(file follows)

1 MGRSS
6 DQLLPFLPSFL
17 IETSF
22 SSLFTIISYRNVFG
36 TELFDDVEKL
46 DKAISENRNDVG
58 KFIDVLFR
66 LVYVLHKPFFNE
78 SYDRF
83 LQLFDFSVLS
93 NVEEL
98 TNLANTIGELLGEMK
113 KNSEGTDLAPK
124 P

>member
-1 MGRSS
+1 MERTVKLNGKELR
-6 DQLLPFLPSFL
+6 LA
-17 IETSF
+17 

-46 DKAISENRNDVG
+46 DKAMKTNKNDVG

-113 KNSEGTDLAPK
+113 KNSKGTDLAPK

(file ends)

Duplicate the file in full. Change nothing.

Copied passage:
1 MGRSS
6 DQLLPFLPSFL
17 IETSF
22 SSLFTIISYRNVFG
36 TELFDDVEKL
46 DKAISENRNDVG
58 KFIDVLFR
66 LVYVLHKPFFNE
78 SYDRF
83 LQLFDFSVLS
93 NVEEL
98 TNLANTIGELLGEMK
113 KNSEGTDLAPK
124 P

>member
-1 MGRSS
+1 MERTVKLNGKELR
-6 DQLLPFLPSFL
+6 LA
-17 IETSF
+17 

-46 DKAISENRNDVG
+46 DKAMKTNKNDVG

-113 KNSEGTDLAPK
+113 KNSKGTDLAPK